New England Patriots: Why Malik Cunningham should be the Patriots' backup quarterback

Malik Cunningham makes sense as the Patriots backup quarterback for loads of reasons
Aug 25, 2023; Nashville, Tennessee, USA; New England Patriots quarterback Malik Cunningham (16) runs
Aug 25, 2023; Nashville, Tennessee, USA; New England Patriots quarterback Malik Cunningham (16) runs / Christopher Hanewinckel-USA TODAY Sports

The New England Patriots wrapped up their pre-season with a drubbing at the hands of the Tennessee Titans and their Head Coach, Mike Vrabel. So what else is new? They also completed their pre-season essentially and will have to cut their roster to 53 players in a few days.

The most important position on any NFL team is the quarterback (QB). Have a great one, you win. Have a mediocre one, you try to scrape by to gain a playoff berth. Have a poor one, wait for the draft.

The New England Patriots starting quarterback is Mac Jones. He won the job almost by default. The backup can be significant or not, depending on how lucky you are with injuries. You need one and if you have that good QB, you hope to never use him. But it doesn't work that way all the time.

The Patriots have/had Bailey Zappe as their presumptive Number 2 quarterback in training camp. Now, that may be in question. Zappe laid an egg in the preseason and a huge one against the Titans with 4 sacks and three fumbles. So who should be the backup QB?

New England Patriots should install Malik Cunningham as the back-up QB

Malik Cunningham, the former Louisville QB is the only dual-threat QB on the Patriots roster. They liked him and gave him the most guaranteed dollars ever to a Patriot undrafted free agent. Was it as a quarterback or as a receiver? Or both? Who knows, and frankly it doesn't matter much.

Patriots observers are finally coming to the table and acknowledging that the team's offensive line is their Achilles heel. It's about time. The team has been negligent in addressing that position effectively (as opposed to at all) this offseason, or last for that matter. It's a big mistake.

No unit on the team after the QB is more important for a whole host of reasons. That's been dealt with before. Suffice it to say, no O-line, no way. The whole team will pay the price.

So in light of this, why is Malik Cunningham the choice as the backup quarterback? It makes sense for a number of reasons. One is as a possible injury replacement for Jones. Others have merits on their own. Let's take a quick look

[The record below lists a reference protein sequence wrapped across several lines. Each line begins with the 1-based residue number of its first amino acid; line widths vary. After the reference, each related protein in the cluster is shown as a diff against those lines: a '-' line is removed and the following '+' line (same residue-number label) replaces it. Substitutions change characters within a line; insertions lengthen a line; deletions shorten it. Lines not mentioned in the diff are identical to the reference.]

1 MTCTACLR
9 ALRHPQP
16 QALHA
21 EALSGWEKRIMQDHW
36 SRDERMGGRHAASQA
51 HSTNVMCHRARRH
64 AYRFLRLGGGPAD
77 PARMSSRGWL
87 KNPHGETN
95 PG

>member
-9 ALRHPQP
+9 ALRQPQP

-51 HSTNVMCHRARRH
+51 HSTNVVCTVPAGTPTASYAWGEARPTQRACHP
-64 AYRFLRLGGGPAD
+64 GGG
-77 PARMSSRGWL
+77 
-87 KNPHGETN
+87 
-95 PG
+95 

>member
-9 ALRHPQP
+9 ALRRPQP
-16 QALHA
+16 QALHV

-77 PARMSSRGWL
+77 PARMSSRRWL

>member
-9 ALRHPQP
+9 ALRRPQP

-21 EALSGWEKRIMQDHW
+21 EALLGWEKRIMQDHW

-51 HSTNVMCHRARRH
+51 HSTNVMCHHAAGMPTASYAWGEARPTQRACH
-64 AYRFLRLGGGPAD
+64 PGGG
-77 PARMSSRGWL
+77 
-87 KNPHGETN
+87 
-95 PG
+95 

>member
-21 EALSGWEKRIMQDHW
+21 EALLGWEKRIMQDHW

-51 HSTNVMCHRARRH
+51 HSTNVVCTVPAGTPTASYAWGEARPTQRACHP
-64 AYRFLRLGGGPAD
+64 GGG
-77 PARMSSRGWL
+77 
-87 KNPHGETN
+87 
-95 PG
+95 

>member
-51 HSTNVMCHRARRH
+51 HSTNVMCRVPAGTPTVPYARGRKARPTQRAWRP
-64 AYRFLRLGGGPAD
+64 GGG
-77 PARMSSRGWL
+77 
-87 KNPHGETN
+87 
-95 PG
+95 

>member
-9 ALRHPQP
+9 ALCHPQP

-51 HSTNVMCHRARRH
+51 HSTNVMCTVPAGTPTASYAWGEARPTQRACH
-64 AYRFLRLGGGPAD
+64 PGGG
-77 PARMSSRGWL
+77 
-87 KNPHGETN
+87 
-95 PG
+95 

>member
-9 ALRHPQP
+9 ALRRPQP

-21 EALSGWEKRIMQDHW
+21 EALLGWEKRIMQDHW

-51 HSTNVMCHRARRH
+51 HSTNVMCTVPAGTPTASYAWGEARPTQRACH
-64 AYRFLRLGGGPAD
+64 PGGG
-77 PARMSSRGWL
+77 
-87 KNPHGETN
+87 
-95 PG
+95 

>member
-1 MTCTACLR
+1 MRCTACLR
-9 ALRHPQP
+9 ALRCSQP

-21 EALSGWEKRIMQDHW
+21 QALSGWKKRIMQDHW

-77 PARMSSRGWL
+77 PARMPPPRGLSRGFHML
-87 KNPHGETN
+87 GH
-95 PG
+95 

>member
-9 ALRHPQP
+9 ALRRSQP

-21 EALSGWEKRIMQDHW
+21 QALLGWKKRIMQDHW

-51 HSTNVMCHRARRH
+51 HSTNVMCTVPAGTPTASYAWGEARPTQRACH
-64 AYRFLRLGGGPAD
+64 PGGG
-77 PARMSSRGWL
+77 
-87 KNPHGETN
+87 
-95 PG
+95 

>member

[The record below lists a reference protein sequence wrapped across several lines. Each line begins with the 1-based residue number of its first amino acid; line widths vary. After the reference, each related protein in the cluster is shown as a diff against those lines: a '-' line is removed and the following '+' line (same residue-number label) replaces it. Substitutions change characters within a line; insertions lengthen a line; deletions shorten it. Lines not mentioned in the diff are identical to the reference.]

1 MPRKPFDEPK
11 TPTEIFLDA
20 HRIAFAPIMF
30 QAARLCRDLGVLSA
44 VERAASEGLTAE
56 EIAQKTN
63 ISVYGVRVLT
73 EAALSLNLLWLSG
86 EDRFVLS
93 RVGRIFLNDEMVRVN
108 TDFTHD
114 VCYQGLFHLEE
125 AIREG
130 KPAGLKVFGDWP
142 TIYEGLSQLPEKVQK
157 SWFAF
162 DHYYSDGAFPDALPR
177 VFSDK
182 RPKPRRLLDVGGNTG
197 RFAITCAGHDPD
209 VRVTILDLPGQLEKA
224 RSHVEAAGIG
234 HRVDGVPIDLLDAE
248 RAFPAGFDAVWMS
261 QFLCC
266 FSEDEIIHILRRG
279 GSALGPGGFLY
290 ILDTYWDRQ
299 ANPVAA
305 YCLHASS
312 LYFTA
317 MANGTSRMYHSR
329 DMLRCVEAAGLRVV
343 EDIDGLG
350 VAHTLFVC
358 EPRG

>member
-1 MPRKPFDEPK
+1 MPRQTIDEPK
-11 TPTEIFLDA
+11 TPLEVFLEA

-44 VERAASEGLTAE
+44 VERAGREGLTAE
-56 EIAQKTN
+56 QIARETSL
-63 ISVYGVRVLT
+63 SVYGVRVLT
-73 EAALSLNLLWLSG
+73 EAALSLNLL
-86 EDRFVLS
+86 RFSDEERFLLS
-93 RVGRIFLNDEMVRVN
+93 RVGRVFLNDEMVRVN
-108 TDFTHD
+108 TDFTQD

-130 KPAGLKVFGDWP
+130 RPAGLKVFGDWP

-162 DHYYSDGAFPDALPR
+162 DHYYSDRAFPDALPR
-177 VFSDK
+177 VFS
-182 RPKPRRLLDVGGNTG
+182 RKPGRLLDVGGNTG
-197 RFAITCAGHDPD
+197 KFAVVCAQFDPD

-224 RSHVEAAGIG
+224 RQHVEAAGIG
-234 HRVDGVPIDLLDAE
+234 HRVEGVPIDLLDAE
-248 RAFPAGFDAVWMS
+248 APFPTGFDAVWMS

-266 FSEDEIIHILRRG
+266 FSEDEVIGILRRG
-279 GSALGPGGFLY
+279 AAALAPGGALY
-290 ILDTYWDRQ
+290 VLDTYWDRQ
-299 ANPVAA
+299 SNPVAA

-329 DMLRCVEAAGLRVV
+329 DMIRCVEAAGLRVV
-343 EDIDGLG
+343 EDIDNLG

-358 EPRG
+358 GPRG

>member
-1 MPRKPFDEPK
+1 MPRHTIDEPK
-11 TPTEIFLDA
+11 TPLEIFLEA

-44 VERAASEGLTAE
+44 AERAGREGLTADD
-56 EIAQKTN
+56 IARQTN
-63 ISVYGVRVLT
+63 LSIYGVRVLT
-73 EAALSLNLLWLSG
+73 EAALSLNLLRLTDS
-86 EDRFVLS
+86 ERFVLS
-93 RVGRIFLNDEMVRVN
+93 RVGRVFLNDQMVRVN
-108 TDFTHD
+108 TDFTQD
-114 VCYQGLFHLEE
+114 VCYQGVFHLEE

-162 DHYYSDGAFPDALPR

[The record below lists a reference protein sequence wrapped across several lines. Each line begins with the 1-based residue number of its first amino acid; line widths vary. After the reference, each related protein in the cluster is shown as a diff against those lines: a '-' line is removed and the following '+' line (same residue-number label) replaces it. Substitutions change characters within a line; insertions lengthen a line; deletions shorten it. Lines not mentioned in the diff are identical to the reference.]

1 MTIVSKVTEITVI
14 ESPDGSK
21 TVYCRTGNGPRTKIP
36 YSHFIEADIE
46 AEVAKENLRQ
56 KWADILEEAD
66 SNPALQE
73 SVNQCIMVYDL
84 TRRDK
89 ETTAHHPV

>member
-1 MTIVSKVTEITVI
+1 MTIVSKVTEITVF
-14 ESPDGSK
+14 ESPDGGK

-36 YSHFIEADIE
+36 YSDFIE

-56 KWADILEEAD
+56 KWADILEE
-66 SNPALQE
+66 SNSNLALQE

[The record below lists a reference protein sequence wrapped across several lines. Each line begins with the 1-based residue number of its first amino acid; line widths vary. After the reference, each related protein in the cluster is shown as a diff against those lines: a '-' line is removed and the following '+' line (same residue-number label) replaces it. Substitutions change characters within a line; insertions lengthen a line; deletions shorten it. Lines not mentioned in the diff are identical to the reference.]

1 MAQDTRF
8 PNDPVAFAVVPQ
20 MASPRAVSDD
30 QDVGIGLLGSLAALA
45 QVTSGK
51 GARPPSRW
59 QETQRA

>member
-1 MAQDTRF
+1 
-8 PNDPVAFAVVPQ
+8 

New England Patriots Cunningham makes up for O-line deficiencies

Both Jones and Zappe are pocket passers with some, but not much escapability in the pocket. That's a negative if you have a solid offensive line. If not, it's a disaster in waiting. As Zappe's performance with the backups against the Titans showed, it's essential if you're going to be a winner.

Since the Patriots' O-line, even the starters are questionable, how does Cunningham make a difference? First, he has that escapability. The Patriots' top O-line is OK in a few positions and thin or worse at the tackles. Center David Andrews, guard Michael Onwenu, and tackle Trent Brown (hopefully) are legitimate NFL linemen. The rest aren't.

Unless Onwenu plays tackle, the right tackle will be weak and any injury to Brown could be disastrous. Cunningham's escapability is helpful even if they play fairly well. If not when injuries strike the O-line, it will be essential.

Cunningham is an electric runner, turning broken plays into big gainers. If the O-line stinks, he'll be the best option to lead the team. Neither Jones nor Zappe escapes the rush very well.

In addition, Cunningham saves a game-day roster spot by his being able to play wide receiver in a pinch While he didn't impress much there in camp, neither did QB-turned wide receiver Julian Edelman back in the day.

Cunningham can also play special teams, but his greatest value is still as a QB. He not only can present a running threat from the position either improvised or programmed, but he can also be used as a change-of-pace QB in situations like 3rd and long. In addition, he can be a gadget player, able to throw from the run.

All that leads to one thing, opposing defensive coordinators have to game-plan for Cunningham every game if he's on the game-day roster. That's a good thing. Game-plan for him, and there's less time for planning for Jones.

The decision should be not only to place Cunningham on the 53-man final roster but on every game-day roster as well. Are the New England Patriots astute enough to do that? Probably not. They'll likely try to sneak him onto the practice squad or he'll develop the "Foxborough flu" and go on IR.

The New England Patriots have a chance to endorse their own investment in Cunningham by keeping him as a roster fixture. We'll see if they do. If not, expect them to wish they had. It would be a huge gaffe.